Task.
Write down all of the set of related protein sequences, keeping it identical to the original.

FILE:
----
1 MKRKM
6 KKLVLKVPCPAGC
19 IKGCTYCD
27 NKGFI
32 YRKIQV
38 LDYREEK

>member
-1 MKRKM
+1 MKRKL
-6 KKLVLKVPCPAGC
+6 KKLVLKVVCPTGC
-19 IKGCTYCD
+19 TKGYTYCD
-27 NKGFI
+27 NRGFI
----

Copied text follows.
1 MKRKM
6 KKLVLKVPCPAGC
19 IKGCTYCD
27 NKGFI
32 YRKIQV
38 LDYREEK

>member
-1 MKRKM
+1 MKRKL
-6 KKLVLKVPCPAGC
+6 KKLVLKVVCPTGC
-19 IKGCTYCD
+19 TKGYTYCD
-27 NKGFI
+27 NRGFI